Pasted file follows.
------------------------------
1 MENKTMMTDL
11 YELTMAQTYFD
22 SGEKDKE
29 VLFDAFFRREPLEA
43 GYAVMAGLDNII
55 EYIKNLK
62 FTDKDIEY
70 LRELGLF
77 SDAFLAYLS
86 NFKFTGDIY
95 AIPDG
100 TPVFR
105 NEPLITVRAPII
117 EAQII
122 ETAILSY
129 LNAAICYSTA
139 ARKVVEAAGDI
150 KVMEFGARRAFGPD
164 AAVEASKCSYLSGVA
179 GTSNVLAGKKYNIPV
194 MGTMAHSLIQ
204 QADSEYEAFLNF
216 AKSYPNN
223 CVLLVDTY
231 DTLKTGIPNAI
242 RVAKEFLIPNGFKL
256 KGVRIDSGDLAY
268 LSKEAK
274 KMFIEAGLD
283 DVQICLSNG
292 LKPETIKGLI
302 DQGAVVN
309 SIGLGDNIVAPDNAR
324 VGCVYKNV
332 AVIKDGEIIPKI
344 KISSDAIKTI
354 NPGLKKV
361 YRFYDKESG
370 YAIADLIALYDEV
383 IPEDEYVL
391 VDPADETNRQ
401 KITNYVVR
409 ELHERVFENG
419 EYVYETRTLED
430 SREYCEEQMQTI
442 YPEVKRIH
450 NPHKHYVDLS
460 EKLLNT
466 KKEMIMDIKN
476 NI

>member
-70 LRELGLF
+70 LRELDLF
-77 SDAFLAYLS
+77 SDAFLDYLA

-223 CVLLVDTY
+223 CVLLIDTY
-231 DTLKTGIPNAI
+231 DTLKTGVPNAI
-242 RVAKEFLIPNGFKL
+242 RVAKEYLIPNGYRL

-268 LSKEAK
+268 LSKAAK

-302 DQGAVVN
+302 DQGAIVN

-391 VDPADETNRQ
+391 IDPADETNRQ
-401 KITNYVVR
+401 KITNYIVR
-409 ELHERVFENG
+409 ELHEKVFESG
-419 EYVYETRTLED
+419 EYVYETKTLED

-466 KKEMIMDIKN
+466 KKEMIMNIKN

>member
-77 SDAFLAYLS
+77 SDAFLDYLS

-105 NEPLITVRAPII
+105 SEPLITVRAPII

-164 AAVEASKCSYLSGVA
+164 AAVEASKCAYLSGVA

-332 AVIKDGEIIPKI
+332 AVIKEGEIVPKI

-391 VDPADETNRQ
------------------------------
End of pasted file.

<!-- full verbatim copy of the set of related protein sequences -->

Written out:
1 MENKTMMTDL
11 YELTMAQTYFD
22 SGEKDKE
29 VLFDAFFRREPLEA
43 GYAVMAGLDNII
55 EYIKNLK
62 FTDKDIEY
70 LRELGLF
77 SDAFLAYLS
86 NFKFTGDIY
95 AIPDG
100 TPVFR
105 NEPLITVRAPII
117 EAQII
122 ETAILSY
129 LNAAICYSTA
139 ARKVVEAAGDI
150 KVMEFGARRAFGPD
164 AAVEASKCSYLSGVA
179 GTSNVLAGKKYNIPV
194 MGTMAHSLIQ
204 QADSEYEAFLNF
216 AKSYPNN
223 CVLLVDTY
231 DTLKTGIPNAI
242 RVAKEFLIPNGFKL
256 KGVRIDSGDLAY
268 LSKEAK
274 KMFIEAGLD
283 DVQICLSNG
292 LKPETIKGLI
302 DQGAVVN
309 SIGLGDNIVAPDNAR
324 VGCVYKNV
332 AVIKDGEIIPKI
344 KISSDAIKTI
354 NPGLKKV
361 YRFYDKESG
370 YAIADLIALYDEV
383 IPEDEYVL
391 VDPADETNRQ
401 KITNYVVR
409 ELHERVFENG
419 EYVYETRTLED
430 SREYCEEQMQTI
442 YPEVKRIH
450 NPHKHYVDLS
460 EKLLNT
466 KKEMIMDIKN
476 NI

>member
-70 LRELGLF
+70 LRELDLF
-77 SDAFLAYLS
+77 SDAFLDYLA

-223 CVLLVDTY
+223 CVLLIDTY
-231 DTLKTGIPNAI
+231 DTLKTGVPNAI
-242 RVAKEFLIPNGFKL
+242 RVAKEYLIPNGYRL

-268 LSKEAK
+268 LSKAAK

-302 DQGAVVN
+302 DQGAIVN

-391 VDPADETNRQ
+391 IDPADETNRQ
-401 KITNYVVR
+401 KITNYIVR
-409 ELHERVFENG
+409 ELHEKVFESG
-419 EYVYETRTLED
+419 EYVYETKTLED

-466 KKEMIMDIKN
+466 KKEMIMNIKN

>member
-77 SDAFLAYLS
+77 SDAFLDYLS

-105 NEPLITVRAPII
+105 SEPLITVRAPII

-164 AAVEASKCSYLSGVA
+164 AAVEASKCAYLSGVA

-332 AVIKDGEIIPKI
+332 AVIKEGEIVPKI

-391 VDPADETNRQ